One of the most vital decisions to make when picking a drum set is what bass drum size you want. While all drums come in different shapes and sizes, I’ve realized over time that the size of your kick drum makes the most difference.
It can completely determine the overall sound of your drum kit, and certain bass drum shells lend well to specific drumming styles.
In this guide, I’m going to highlight all the qualities of each bass drum shell size. I’ll mention how they sound, and I’ll discuss which environments they work best in.
- Different Kick Drum Sizes
- What About Bass Drum Depth?
- What is the Best Kick Drum Size?
- How Can You Make Your Bass Drum Sound Better?
Different Kick Drum Sizes
14” Bass Drum
A 14” bass drum is realistically the smallest kind of bass drum you can get. It’s not common, but there are a few kits out there that offer this.
I remember playing on a Tama Club-JAM kit with a bass drum this small, and it was quite a unique experience.
You get a lot of attack and bite, but you miss all the low-end oomph that bass drums are known to have. The shell also wobbles quite a bit when you play, as the size is disproportionate to the force coming from the bass drum beater.
I’d only recommend using a bass drum this size for a busking travel kit. I can’t think of many other reasons to use one.
16” Bass Drum
16” bass drums are incredibly popular on compact drum kits. This is the smallest bass drum size that I would happily recommend, as you get some great qualities.
It’s the same size as most floor toms, so you’re able to get deep tones when you tune the drum low. You also get an aggressive attack that cuts through a mix nicely.
I love how easy these bass drums are to carry around and position. They save a lot of space, allowing you to fit an entire drum set into a corner with no hassles.
The only downside is that you don’t get as heavy of a thump as you get with larger bass drums, which is what most drummers want.
18” Bass Drum
18” bass drums are commonly known as bop bass drums. They’re the main choice for jazz drummers, as the sound you get perfectly complements a jazz band setup.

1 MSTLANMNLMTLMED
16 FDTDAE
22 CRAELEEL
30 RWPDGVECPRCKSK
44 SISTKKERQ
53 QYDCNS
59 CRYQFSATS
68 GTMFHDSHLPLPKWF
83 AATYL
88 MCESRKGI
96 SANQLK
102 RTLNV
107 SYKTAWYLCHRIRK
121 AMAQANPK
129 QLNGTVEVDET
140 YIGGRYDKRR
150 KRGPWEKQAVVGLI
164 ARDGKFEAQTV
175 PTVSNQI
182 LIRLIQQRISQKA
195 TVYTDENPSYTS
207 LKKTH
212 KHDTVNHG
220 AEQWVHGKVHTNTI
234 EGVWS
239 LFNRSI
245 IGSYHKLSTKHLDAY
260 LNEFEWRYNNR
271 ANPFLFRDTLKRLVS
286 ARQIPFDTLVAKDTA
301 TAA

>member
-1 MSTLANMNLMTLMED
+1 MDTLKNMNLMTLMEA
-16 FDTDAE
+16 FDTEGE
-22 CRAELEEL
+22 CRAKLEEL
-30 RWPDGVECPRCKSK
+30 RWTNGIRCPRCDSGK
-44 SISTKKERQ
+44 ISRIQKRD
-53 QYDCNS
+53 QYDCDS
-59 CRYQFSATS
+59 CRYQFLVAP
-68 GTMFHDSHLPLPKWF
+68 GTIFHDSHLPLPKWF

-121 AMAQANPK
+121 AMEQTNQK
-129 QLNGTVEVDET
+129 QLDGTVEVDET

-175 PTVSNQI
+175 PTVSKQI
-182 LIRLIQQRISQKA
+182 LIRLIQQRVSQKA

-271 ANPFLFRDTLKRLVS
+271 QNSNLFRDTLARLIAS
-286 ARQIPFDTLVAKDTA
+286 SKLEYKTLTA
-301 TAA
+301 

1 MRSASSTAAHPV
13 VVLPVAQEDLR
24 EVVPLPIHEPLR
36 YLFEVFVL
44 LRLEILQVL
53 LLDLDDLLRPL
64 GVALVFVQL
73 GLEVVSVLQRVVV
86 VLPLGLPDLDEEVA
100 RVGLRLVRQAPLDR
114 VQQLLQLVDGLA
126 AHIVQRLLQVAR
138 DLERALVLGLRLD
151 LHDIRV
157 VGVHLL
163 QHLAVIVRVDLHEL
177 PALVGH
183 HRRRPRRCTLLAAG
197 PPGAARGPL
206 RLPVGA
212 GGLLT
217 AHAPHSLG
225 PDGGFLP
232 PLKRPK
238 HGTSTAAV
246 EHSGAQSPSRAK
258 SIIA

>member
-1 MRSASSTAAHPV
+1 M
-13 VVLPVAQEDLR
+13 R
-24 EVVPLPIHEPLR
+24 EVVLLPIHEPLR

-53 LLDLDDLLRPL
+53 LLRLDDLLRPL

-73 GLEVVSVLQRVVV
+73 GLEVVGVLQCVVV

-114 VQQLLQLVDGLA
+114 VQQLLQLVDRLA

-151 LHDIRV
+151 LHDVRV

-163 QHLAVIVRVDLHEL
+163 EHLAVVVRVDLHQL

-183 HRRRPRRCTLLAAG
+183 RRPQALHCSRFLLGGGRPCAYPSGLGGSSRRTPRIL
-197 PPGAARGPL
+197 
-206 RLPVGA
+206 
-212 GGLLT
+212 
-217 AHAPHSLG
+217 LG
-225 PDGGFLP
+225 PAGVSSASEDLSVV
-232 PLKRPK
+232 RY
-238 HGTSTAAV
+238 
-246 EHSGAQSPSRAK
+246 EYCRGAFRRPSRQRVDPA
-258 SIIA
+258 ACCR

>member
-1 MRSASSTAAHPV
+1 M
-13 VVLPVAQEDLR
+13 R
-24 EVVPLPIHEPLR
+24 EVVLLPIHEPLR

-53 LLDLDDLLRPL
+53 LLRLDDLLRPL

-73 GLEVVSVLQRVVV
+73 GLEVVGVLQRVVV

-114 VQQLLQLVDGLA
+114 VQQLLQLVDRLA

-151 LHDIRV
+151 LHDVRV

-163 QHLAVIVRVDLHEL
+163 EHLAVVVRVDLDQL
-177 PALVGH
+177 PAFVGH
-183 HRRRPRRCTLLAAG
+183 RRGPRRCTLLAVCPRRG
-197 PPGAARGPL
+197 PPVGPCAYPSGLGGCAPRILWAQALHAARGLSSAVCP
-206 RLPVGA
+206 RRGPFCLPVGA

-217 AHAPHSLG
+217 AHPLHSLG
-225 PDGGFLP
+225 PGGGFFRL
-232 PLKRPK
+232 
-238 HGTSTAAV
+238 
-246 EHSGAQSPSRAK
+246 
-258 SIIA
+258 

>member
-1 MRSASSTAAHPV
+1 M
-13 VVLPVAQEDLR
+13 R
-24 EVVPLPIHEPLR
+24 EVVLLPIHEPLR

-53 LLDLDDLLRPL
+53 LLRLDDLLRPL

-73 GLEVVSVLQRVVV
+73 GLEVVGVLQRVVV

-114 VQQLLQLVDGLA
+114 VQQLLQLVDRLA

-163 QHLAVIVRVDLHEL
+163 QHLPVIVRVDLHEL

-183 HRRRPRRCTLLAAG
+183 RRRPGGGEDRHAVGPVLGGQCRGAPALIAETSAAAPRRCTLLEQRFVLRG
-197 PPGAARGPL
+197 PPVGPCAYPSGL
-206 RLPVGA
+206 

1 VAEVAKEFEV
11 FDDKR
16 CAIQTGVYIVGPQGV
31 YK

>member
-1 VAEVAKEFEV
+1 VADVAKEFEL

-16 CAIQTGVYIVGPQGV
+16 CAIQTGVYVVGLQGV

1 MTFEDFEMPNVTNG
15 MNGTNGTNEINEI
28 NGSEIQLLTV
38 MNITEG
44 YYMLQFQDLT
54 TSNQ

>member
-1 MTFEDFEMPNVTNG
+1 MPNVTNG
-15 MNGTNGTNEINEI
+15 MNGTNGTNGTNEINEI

These bass drums also have a fair bit of attack, but they sound a lot boomier than 16” bass drums. I especially love how they sound when they haven’t been muffled, as they resonate really beautifully.
The cool thing is that they’re versatile enough to work as tight and distinct bass drums as well. With a bit of muffling and low tuning, you can get them to sound quite similar to larger options. They just don’t feel as solid when you play.
20” Bass Drum
A 20” bass drum is the ultimate gigging option. This shell is big enough to sound deep and thumping, but it’s small enough so that you can tune it high and resonating for jazz and classic rock setups.
It’s my personal favorite option for playing shows, as it’s easier to carry around than a 22” bass drum. It also allows me to position my toms lower, which is something that makes my setup feel a lot more comfortable to play.
Most high-end drum sets come with a 20” bass drum option, so I’d say that it’s the second most popular size for bass drums.
22” Bass Drum
22” bass drums are the most popular shell size. Most drum kits come with one of these, as it provides the traditional bass drum sound that we all know and love.
My favorite thing about a 22” bass drum is that it provides the sweet spot regarding feel. Out of all the kick drum sizes, this one feels the best to play. You get a solid impact from the beater without having much rebound.
You can get a solid modern sound with medium tuning and a bit of muffling or you can get a cool vintage sound that is really resonant with low tuning and no muffling.
24” Bass Drum
24” bass drums are huge and sound like cannons. With this size, you get a lot of resonance and low-end boominess.
It’s the perfect kick drum size for styles like classic rock and country. This kind of bass drum is also much louder than any of the ones I’ve mentioned so far.